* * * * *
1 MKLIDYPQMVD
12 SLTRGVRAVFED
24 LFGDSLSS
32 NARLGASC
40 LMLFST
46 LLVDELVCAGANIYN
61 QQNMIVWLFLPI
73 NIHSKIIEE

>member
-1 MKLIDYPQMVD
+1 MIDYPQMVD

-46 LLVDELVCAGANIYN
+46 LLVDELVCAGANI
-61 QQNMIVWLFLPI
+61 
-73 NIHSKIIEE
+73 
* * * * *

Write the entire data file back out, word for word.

1 MKLIDYPQMVD
12 SLTRGVRAVFED
24 LFGDSLSS
32 NARLGASC
40 LMLFST
46 LLVDELVCAGANIYN
61 QQNMIVWLFLPI
73 NIHSKIIEE

>member
-1 MKLIDYPQMVD
+1 MIDYPQMVD

-46 LLVDELVCAGANIYN
+46 LLVDELVCAGANI
-61 QQNMIVWLFLPI
+61 
-73 NIHSKIIEE
+73 